I’ve managed at least NNWM wordcount on Project 1 for 7/8 days, putting my overall wordcount for the month around…29.5K, and done the first pass of revisions on Project 3.
Tomorrow I theoretically start Project 4, although in practice I might put the shoulder to the grindstone for a couple days with P1, and do some research for P4.
In the meantime, I have tried three times this week to go to the gym. The first two days I missed the bus, which was running unusually early. Today I hustled my ass down to the bus stop and the bus was, of course, TWENTY-FIVE MINUTES LATE. By the time I got to the gym, I was too cold and too entropic to actually exercise, and only had about 20 minutes to do so, too, so I didn’t bother.
I may have to start walking my bike to school with Indy in the morning and cycling from there to the gym. The bus is so unreliable and it’s very frustrating. And catching it, on a day that works out perfectly, is only…very slightly…faster than cycling would be. And of course most days do not work out perfectly. :p
Walking the bike, though, introduces a host of other problems, none of which I am asking for solutions for, namely that Indy will want HIS bike, or to try to ride mine, or…I’m sure there are many other variations I’m not insightful enough to think of. but I know that if I just bring him and come back home to get the bike I’ll never actually get the bike and go to the gym, I’ll just come in and get started on work/showering/breakfast/etc. *sigh*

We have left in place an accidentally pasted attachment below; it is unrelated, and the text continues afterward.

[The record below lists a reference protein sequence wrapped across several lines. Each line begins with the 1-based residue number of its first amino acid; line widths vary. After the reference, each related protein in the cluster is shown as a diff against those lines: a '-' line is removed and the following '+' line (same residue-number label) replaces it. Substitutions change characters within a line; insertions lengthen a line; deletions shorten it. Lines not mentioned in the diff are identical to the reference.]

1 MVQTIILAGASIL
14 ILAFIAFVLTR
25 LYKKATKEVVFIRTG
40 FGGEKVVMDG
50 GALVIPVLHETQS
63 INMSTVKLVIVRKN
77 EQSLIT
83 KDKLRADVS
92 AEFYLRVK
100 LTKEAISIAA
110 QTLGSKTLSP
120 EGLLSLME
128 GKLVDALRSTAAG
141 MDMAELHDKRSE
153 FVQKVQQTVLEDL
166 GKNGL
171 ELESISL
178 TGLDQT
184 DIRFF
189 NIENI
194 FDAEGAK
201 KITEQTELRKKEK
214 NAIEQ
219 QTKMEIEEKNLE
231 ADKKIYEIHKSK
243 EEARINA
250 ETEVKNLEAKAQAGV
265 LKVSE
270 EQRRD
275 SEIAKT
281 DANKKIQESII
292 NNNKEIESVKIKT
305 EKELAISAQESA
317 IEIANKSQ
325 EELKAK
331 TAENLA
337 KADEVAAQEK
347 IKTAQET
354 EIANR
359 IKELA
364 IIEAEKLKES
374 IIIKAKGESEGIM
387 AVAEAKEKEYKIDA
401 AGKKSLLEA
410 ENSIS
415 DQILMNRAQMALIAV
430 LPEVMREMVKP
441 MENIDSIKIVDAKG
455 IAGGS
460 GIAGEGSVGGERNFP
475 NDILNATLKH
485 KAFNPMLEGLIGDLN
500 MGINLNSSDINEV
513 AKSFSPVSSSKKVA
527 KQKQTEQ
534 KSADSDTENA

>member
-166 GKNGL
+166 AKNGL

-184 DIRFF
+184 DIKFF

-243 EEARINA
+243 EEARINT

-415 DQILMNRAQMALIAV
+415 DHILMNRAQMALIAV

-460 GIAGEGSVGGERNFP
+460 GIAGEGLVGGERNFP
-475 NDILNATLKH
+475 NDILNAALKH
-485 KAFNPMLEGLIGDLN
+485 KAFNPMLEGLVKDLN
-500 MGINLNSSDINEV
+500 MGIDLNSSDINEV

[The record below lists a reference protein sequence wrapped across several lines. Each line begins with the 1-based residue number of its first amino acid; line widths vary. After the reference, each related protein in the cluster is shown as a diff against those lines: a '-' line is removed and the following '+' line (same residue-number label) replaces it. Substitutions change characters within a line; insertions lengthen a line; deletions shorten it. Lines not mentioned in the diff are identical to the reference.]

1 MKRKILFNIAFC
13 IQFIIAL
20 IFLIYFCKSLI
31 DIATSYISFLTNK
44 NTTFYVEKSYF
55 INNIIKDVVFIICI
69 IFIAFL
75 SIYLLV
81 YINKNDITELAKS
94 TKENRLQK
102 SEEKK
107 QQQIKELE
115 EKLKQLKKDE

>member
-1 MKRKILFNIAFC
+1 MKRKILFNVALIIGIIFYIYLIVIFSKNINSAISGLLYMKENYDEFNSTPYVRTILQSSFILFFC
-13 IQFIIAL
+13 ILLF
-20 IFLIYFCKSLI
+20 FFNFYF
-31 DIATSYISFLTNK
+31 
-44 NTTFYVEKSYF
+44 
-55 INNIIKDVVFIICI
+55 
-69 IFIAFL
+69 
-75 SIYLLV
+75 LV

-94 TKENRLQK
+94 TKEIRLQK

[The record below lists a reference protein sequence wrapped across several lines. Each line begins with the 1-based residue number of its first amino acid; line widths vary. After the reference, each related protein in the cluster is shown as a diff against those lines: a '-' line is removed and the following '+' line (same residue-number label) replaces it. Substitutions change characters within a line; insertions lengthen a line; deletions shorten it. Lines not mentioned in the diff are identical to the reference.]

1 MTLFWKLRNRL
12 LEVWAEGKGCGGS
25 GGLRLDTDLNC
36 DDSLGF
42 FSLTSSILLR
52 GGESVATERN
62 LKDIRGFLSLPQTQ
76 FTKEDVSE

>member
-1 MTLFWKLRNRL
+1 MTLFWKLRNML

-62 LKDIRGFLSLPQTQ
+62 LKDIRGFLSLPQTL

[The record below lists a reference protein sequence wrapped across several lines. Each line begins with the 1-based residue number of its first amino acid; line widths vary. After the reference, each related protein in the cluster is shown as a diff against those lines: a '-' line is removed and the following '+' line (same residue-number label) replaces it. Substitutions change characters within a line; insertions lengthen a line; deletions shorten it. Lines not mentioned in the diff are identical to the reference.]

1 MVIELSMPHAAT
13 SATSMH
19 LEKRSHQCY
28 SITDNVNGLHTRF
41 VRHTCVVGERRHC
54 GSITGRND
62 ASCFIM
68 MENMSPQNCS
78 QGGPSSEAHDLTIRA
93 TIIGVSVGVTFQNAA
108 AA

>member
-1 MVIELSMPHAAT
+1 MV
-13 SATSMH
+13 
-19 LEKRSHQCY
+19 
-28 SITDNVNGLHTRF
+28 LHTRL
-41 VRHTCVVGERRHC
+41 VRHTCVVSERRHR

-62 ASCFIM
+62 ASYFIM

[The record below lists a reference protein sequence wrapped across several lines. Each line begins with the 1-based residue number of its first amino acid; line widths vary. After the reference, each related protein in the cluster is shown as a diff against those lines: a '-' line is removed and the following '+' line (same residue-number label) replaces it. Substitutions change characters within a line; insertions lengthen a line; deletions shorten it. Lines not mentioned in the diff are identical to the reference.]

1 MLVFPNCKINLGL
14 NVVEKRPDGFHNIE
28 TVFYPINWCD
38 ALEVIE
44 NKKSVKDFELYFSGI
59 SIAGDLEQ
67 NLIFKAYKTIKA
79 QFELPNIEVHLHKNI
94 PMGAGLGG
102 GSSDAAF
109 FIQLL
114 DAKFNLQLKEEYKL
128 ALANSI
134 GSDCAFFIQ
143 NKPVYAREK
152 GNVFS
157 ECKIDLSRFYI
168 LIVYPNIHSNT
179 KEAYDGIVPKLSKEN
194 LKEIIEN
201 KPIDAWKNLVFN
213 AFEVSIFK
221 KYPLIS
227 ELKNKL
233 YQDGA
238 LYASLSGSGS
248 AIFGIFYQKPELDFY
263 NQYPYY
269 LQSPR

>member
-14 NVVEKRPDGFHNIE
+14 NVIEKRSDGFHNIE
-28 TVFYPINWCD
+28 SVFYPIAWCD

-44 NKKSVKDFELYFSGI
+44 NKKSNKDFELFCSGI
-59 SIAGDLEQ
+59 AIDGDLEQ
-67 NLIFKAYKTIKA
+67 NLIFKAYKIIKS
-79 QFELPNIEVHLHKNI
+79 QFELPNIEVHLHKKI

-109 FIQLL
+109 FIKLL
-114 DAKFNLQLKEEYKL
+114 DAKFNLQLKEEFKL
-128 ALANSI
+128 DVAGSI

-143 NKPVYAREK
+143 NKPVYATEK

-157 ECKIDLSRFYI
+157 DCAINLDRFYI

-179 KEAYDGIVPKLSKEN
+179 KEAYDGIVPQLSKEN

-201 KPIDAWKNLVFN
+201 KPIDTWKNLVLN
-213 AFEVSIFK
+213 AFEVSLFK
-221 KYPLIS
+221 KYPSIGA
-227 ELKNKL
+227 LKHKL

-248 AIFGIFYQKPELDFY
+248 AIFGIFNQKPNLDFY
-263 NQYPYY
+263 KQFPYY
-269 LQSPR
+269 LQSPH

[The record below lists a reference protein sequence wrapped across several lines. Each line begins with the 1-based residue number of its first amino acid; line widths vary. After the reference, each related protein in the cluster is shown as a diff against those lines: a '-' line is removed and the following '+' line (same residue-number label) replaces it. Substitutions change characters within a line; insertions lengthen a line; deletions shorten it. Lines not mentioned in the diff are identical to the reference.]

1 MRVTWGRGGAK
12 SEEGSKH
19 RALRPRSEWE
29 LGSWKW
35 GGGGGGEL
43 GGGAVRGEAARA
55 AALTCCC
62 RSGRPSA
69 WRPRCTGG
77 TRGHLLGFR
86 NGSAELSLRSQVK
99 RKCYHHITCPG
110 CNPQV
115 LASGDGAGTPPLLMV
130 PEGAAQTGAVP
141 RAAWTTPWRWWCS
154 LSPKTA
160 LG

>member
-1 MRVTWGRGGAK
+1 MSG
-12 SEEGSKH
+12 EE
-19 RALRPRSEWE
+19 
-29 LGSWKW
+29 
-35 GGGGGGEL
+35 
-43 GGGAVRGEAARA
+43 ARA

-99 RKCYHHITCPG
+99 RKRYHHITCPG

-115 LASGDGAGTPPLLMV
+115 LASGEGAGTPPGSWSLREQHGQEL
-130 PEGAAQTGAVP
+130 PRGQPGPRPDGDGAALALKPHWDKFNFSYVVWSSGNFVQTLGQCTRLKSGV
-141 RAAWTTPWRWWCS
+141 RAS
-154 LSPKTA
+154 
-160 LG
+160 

Yesterday I went to a local writer’s group of very nice people. We did a free write. Here’s my bit from it (the prompt was ‘the way she looked’):
The way she looked said she’d seen it all before, and hadn’t been impressed the first time. That was the price of immortality without childish wonder to balance it: living forever became unbearable, if all one wanted to see in it was the tedium of repeated notes. He preferred being astonished time and again at the variety of ways those notes could be played, but she stood to the side, cool and aloof in a way that could be mistaken for beauty. He could hardly be mistaken for beautiful himself–there were too many lines and creases in his face, too much age carried in sloped shoulders and watery eyes…but perhaps that was why she was jaded, and he was not. He had been old already when the curse hit him, and no one cared to impress him. She had been young, and for three hundred years, eager fools had been trying to bring a smile to her face with old tricks.
They’d have been better off trying with him. He laughed every time.
And last of all, I’ve come down with a cold, so I’m a grumpy-butt. Oh, but the elections in America have heartened me, so that’s something. :)